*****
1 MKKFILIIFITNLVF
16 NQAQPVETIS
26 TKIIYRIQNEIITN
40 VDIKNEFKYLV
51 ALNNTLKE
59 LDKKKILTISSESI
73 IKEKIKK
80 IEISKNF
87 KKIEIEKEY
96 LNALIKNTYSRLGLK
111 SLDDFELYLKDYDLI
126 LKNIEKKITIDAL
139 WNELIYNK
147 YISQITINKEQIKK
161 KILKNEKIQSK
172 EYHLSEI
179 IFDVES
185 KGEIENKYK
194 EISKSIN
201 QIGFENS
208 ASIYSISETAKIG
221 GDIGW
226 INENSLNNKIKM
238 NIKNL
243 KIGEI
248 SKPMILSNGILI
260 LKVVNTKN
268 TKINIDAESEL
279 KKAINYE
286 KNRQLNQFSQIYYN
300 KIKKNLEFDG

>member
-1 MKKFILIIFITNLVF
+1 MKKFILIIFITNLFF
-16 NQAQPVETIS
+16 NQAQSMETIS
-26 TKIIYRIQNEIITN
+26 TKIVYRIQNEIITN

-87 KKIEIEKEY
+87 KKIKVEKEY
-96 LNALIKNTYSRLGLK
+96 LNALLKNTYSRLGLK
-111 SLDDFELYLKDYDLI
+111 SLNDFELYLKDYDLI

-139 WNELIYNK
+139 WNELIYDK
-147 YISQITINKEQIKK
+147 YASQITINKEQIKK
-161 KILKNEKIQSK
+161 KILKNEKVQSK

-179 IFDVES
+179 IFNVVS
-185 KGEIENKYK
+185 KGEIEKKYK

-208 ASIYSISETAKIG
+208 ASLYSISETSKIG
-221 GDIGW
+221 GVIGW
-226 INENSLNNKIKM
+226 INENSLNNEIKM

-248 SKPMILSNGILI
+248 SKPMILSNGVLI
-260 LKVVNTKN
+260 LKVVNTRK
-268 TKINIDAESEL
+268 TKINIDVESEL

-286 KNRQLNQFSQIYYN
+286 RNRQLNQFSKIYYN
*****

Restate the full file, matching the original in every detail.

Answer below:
1 MKKFILIIFITNLVF
16 NQAQPVETIS
26 TKIIYRIQNEIITN
40 VDIKNEFKYLV
51 ALNNTLKE
59 LDKKKILTISSESI
73 IKEKIKK
80 IEISKNF
87 KKIEIEKEY
96 LNALIKNTYSRLGLK
111 SLDDFELYLKDYDLI
126 LKNIEKKITIDAL
139 WNELIYNK
147 YISQITINKEQIKK
161 KILKNEKIQSK
172 EYHLSEI
179 IFDVES
185 KGEIENKYK
194 EISKSIN
201 QIGFENS
208 ASIYSISETAKIG
221 GDIGW
226 INENSLNNKIKM
238 NIKNL
243 KIGEI
248 SKPMILSNGILI
260 LKVVNTKN
268 TKINIDAESEL
279 KKAINYE
286 KNRQLNQFSQIYYN
300 KIKKNLEFDG

>member
-1 MKKFILIIFITNLVF
+1 MKKFILIIFITNLFF
-16 NQAQPVETIS
+16 NQAQSMETIS
-26 TKIIYRIQNEIITN
+26 TKIVYRIQNEIITN

-87 KKIEIEKEY
+87 KKIKVEKEY
-96 LNALIKNTYSRLGLK
+96 LNALLKNTYSRLGLK
-111 SLDDFELYLKDYDLI
+111 SLNDFELYLKDYDLI

-139 WNELIYNK
+139 WNELIYDK
-147 YISQITINKEQIKK
+147 YASQITINKEQIKK
-161 KILKNEKIQSK
+161 KILKNEKVQSK

-179 IFDVES
+179 IFNVVS
-185 KGEIENKYK
+185 KGEIEKKYK

-208 ASIYSISETAKIG
+208 ASLYSISETSKIG
-221 GDIGW
+221 GVIGW
-226 INENSLNNKIKM
+226 INENSLNNEIKM

-248 SKPMILSNGILI
+248 SKPMILSNGVLI
-260 LKVVNTKN
+260 LKVVNTRK
-268 TKINIDAESEL
+268 TKINIDVESEL

-286 KNRQLNQFSQIYYN
+286 RNRQLNQFSKIYYN